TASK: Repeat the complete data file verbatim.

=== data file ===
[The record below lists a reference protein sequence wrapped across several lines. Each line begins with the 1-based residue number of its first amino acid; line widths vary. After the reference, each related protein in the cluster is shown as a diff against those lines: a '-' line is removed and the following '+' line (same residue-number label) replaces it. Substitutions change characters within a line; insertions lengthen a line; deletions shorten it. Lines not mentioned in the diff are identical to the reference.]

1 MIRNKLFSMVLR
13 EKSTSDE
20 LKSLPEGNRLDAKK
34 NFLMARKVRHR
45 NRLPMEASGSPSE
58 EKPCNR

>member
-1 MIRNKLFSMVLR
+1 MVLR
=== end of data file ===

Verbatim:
[The record below lists a reference protein sequence wrapped across several lines. Each line begins with the 1-based residue number of its first amino acid; line widths vary. After the reference, each related protein in the cluster is shown as a diff against those lines: a '-' line is removed and the following '+' line (same residue-number label) replaces it. Substitutions change characters within a line; insertions lengthen a line; deletions shorten it. Lines not mentioned in the diff are identical to the reference.]

1 MIRNKLFSMVLR
13 EKSTSDE
20 LKSLPEGNRLDAKK
34 NFLMARKVRHR
45 NRLPMEASGSPSE
58 EKPCNR

>member
-1 MIRNKLFSMVLR
+1 MVLR